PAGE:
Religion Can Help Light Emerge From Darkness – OpEd


On October 27, 1978, only five years after Egypt started the Yom Kippur War with a surprise  attack on Israel, Egyptian President Anwar Sadat and Israeli Prime Minister Menachem Begin were named winners of the Nobel Peace Prize for their progress toward achieving a Middle East accord; and only one year later came a Peace Treaty between Egypt and Israel. Could the same process follow the defeat of Hamas in the Hamas-Israel War and the fall of Israel’s far right coalition government? 

Fifty years after the Yom Kippur War, on October 7, 2023 Hamas led the deadliest Palestinian terrorist attack on Israel in history, killing 1,200+ people. Israel subsequently launched its heaviest-ever airstrikes on Gaza with more than 14,000 Palestinians being killed since the Hamas attack on Israel. A  BBC investigation revealed that five Palestinian groups led by Hamas had been training together in preparation for the assault on Israel for almost three years. Before 7 October 2023, Hamas and allies were thought to have about 20-30,000 fighters in the Gaza Strip. 

The European Union, the Arab League and the Gulf Cooperation Council have all designated Hamas and Hezbollah’s military wings as terrorist organizations.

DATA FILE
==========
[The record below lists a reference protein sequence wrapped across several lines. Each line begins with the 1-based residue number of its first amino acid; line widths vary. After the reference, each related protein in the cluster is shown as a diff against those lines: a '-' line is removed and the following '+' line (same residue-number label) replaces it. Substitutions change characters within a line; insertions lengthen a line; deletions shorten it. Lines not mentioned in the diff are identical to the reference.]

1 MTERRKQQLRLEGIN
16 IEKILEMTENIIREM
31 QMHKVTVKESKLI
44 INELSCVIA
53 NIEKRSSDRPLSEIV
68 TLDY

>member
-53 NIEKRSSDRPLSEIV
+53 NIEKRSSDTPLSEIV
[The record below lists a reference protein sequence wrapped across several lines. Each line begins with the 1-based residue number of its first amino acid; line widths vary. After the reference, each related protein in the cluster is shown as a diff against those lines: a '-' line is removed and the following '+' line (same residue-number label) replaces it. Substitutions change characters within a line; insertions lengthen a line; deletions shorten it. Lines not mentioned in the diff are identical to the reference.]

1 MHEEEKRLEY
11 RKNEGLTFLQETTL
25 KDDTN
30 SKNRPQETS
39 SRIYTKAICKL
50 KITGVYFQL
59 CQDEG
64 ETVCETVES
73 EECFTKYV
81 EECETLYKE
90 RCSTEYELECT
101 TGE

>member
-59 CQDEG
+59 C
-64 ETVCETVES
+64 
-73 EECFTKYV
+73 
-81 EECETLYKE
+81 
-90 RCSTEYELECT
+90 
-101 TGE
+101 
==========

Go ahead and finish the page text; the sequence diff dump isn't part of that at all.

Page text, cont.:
“There have been at least 260 antisemitic incidents reported on American campuses since October 7, 2023 compared to only 20 incidents in the same period last year,” the ADL said. Yet I think the same process that followed the Yom Kippur War, could follow the defeat of Hamas and the fall of Israel’s far right coalition government.

Although it might seem impossible now, I do believe that within a decade or two Muslims will visit Jerusalem and pray together with Jews as Prophet Isaiah states: “And the foreigners who join themselves to the (monotheistic one) Lord, to minister to him, to love the name of the Lord, and to be his servants, everyone who keeps the Sabbath and does not profane it, and holds fast to my covenant, these I will bring to my holy mountain (Zion), and make them joyful in my house of prayer; their burnt offerings and sacrifices will be accepted on my altar; for my house shall be called a house of prayer for all peoples.” (Isaiah 56:6-7) And then “Nation shall not lift sword against nation, neither shall they learn war anymore. (Isaiah 2:4)

In 2011 the “Arab Spring” filled most of the world with great hopes. Now, twelve years later, the near east is filled with increasing conflict, anxiety, fear, darkness and despair. According to a world-wide poll for Reuters (May 2, 2012) “nearly 15 percent of people worldwide believe the world will end during their lifetime”. That number is surely much higher by now.